Dr. Johann Wolfgang von Goethe (1749-1832)

World famous German author, philosopher, poet and scientist, was a great admirer of Islam and its holy book

“However often we turn to it, at first disgusting us each time afresh, it soon attracts, astounds, and in the end enforces our reverence …. Its style, in accordance with its contents and aim, is stern, grand, terrible – ever and anon truly sublime … Thus this book will go on exercising through all ages a most potent influence.”

“He (Muhammad) is a prophet and not a poet and therefore his Koran is to be seen as a divine law and not as a book of a human being, made for education or entertainment.”

A Dictionary of Islam, Thomas Patrick Hughes, pg. 526; Scribner, Welford, & Co. New York, 1885

West-östlicher Divan: Noten und Abhandlungen, Johann Wolfgang von Goethe, pg. 27; Akademie-Verlag, 1952

Jules Barthélemy Saint Hilaire (1805-1895)

French scholar, orientalist, philosopher and statesman

“Another issue, no less interesting and also one upon which it is not easy to form a personal opinion, is the issue pertaining to the style of the Qur’an. But here, at least, one can accept the popular belief and view that dictates that the Qur’an is an incomparable masterpiece of the Arabic language; although one can distinguish many shades within its text corresponding to the different times within the life of its author. (The Qur’an’s) beauty of form, in the unanimous opinion of all scholars, equals the majesty of its subject, and the perfection of its language never lets the expression fall below the meaning that it seeks to render.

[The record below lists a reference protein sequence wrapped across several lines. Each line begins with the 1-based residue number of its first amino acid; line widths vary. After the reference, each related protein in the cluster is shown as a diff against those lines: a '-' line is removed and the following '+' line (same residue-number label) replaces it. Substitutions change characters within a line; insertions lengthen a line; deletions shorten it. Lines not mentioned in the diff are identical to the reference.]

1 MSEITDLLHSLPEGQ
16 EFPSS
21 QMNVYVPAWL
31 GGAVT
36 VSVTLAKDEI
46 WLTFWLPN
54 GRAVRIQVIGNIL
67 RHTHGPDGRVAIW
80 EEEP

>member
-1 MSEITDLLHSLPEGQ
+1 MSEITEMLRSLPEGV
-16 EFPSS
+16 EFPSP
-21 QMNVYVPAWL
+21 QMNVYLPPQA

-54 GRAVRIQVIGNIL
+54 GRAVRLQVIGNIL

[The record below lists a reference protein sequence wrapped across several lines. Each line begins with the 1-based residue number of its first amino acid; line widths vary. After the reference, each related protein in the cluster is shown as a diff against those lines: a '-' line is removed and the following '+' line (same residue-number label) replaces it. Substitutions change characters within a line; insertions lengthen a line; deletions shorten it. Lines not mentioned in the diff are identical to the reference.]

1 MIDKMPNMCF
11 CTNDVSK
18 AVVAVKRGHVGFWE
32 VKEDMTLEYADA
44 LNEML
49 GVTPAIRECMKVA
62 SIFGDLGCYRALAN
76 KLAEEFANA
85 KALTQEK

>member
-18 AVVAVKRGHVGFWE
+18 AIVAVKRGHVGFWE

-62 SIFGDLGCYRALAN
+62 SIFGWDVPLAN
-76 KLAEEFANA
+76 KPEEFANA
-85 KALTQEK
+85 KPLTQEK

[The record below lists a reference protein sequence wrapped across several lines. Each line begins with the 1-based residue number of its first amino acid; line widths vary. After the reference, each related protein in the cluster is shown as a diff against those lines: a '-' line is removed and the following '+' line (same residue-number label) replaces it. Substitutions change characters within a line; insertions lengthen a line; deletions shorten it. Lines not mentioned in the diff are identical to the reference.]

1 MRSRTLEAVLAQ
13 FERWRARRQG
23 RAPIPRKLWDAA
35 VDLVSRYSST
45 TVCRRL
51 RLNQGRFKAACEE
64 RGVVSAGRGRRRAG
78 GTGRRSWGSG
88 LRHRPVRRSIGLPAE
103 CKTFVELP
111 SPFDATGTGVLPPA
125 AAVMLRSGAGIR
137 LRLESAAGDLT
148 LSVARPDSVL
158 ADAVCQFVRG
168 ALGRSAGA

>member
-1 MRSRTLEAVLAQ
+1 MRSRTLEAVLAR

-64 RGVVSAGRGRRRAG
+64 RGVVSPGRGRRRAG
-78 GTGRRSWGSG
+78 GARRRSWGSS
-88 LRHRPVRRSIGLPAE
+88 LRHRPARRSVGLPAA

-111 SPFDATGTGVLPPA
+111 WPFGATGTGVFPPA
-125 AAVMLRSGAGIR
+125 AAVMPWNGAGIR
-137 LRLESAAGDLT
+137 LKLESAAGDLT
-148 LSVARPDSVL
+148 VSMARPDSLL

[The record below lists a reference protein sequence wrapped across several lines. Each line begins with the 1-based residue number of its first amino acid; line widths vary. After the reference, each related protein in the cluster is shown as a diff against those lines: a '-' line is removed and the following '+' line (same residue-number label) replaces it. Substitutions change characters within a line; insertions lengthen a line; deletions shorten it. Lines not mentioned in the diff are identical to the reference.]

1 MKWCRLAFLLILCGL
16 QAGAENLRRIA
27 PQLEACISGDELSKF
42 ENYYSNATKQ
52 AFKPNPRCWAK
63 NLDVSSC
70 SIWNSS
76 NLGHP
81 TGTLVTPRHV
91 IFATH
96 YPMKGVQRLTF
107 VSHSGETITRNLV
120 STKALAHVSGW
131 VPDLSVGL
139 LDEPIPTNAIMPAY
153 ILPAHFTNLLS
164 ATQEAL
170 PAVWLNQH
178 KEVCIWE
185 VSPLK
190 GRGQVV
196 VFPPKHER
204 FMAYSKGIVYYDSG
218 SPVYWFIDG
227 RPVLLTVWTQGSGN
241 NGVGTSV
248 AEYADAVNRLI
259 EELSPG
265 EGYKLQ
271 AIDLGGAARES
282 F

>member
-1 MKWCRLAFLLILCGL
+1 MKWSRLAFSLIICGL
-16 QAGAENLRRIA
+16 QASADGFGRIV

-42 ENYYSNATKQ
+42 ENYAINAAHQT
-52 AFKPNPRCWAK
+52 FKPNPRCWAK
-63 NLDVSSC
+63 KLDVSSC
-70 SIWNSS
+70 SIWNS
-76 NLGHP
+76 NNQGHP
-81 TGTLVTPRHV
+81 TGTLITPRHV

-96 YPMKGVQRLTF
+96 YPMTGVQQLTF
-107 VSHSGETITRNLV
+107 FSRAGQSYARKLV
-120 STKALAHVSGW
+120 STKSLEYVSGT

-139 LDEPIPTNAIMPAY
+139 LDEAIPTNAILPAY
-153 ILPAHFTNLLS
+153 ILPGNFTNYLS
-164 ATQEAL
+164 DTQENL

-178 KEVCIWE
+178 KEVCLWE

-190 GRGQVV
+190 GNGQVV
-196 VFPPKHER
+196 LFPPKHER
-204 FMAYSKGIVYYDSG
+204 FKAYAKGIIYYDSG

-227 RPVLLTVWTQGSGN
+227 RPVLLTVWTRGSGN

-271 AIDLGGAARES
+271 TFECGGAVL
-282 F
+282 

We saw a little earlier, the extreme enthusiasm it inspired within all listeners when Muhammad would recite (its verses), and there is no doubt that this seduction, evidenced by numerous conversions and sources, helped the Prophet in transferring his message to a people so sensitive to the charms of poetry. Muhammad was forbidden to ever write in verse, for fear of being confused with the vulgar poets, and we are not sure if we are to believe a traditional story that states that he knew the exact rules of versification. Nevertheless, the impetuosity of thought, the vividness of images, the sheer power of words and the novelty of beliefs that supplement its irresistible prose, captured the hearts much earlier that the minds could be convinced.

We must admit that this fascination has never been pushed so far by anyone else, and among the founders of religion it is a particular feature found only in Muhammad; a feature which enhances his position and makes him unique. It is a great merit for the Koran to have remained the most beautiful monument of the tongue in which it was written, and I do not find anything like it in all of mankind religious history. We must not lose sight of this consideration, if we are to understand the influence exerted by this book. It was much easier to believe it to be the word of God, for none among the Arabs had ever heard such words.”

Mahomet et Le Coran, J. Barthélemy Saint Hilaire, pg. 187-188; Didier et cie, Paris, 1865